To Everyone Who Asks Me ‘How’s The Writing Going?’ I Love You. But Please Stop.

kellywritershouse
kellywritershouse

When I first moved back home, I was determined to land myself a freelance gig before I met up with any of my friends to deflect the inevitable “So what are you doing now that you’re home?” question. That way, I can be all casual and say, “Oh I’m doing some freelancing.” If I’m being honest, it accounts for 60 percent for why I picked up freelancing—to get people off my back.

The other 40 percent of the reason is so that I would be keeping my knives sharp, being given consistent deadlines to meet so as to not fall into a rut. But who am I kidding? I have a blog where I have self-imposed deadlines already so really it’s just to get people off my back.

But my clever friends are not to be fooled and would often press further, making me reveal that actually, I’d like to spend my “funemployment” doing some writing thankyouverymuch. No, not for a magazine. No not really purely for my blog either. Ugh, I don’t know! Just! Writing, dammit!

You see why the question causes much anxiety.

Okay so, they now know that I want to spend the next year pounding on the keyboard for some vague purpose but that actually leads to the worst question in the history of all questions: The of innocent inquiry of “So how’s the writing going?” inserted near the beginning of every exchange of pleasantries. In the case of my gym trainer, that’s as often as twice a week and that’s just one guy. If I had a dollar for every time I was asked The Question in the past fortnight, I’d be J.K. Rowling minus the actually writing half a dozen best-selling novels part.

You see, when someone asks The Question, writers often hear it as if we were caught not doing our homework.

No matter the inflection, we hear it like “So, how’s the ‘writing’ going?” And then, like having an accusatory finger pointed at our noses, we’re quietly panicking, saying “I’m working on it, I swear!” but on the surface all we say is, “It’s going okay.”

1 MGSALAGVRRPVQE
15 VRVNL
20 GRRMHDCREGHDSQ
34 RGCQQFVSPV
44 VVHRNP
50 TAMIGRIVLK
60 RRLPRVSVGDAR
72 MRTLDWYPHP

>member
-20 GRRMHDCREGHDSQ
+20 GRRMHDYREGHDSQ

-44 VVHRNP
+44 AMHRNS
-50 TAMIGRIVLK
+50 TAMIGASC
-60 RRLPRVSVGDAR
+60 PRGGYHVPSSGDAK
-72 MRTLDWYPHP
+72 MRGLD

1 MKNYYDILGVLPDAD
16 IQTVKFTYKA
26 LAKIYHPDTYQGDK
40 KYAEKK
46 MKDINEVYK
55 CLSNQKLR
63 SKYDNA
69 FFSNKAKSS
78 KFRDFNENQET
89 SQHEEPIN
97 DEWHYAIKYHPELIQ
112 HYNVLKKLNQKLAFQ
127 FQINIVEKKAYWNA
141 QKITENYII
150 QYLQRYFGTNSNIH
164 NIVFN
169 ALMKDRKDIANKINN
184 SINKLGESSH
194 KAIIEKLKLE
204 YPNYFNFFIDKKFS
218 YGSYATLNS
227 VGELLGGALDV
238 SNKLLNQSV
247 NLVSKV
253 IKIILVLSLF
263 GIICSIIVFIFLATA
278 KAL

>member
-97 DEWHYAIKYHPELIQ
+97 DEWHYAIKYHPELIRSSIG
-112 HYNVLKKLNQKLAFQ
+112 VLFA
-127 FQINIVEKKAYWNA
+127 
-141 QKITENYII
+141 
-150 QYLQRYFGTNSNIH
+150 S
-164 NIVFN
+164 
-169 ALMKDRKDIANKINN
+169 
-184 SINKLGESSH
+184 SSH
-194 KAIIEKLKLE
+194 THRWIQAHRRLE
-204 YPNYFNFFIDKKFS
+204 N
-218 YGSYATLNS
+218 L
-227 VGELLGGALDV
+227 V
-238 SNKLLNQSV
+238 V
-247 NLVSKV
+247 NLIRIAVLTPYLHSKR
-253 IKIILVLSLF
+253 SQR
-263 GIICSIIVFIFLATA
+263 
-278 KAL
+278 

Because really, how do we quantify progress in writing anyway? In the number of pages we’ve written in between our meetings? Because if that’s the case, I can churn out 25 pages of correctly spelled words in proper syntax that form grammatically sound sentences every day if that’ll answer the question. That came out sassier than I intended. I apologize.

But before I burn every bridge in my life, I have to say that the completely sane side of me (if that exists) knows that this question is asked out of love and not harassment.

You see, the reason why The Question comes across as such is because it’s like the verbal incarnation of the black cloud hovering over every writer, a constant reminder whispering Hey, you haven’t written anything awesome lately.

So when the dreaded Question is heard outside our own self-berating heads, it feels like an accusation at ourselves by ourselves through the inquirer. I told you I’m sane.

What many people don’t understand (and it was something I used to feel guilty about but now know it’s an inescapable plague all writers share) is that writing often looks like doing nothing at all. In a panel called What’s Character Got To Do With It the revered writer of The West Wing and the new Steve Jobs biopic Aaron Sorkin said:

“I’m often asked ‘How long does it take you to write a movie?’ The answer is actually a couple of years. But most of that doesn’t look like what a passer-by would say was writing. It looks a lot like me lying on my couch or watching ESPN.”

Or, in this not-as-articulate excerpt from Jenny Lawson’s book Furiously Happy, she writes:

“There’s a lot of behind-the-scenes work that non-right-brained people don’t see happening. For example, when I have writer’s block, I sometimes have to ‘refill my creative cup.’ [It] means different things to different people but to me it looks a lot like watching Doctor Who marathons or reading David Sedaris books while screaming, ‘WHY DO YOU MAKE IT LOOK SO EASY?’ In summation, I spend an impressive amount of time doing absolutely nothing. Like, I’m at pro level. Because that’s how artistic genius works. And because I’m very, very lazy.”

So how does one say “I watched Gossip Girl till three in the morning then bore witness to my foolhardy Schnauzers picking a fight with the cat for half an hour but trust me it was integral to my next piece of writing” to my politely concerned gym trainer?

The answer is, you don’t. You say, “It’s going okay.” TC mark

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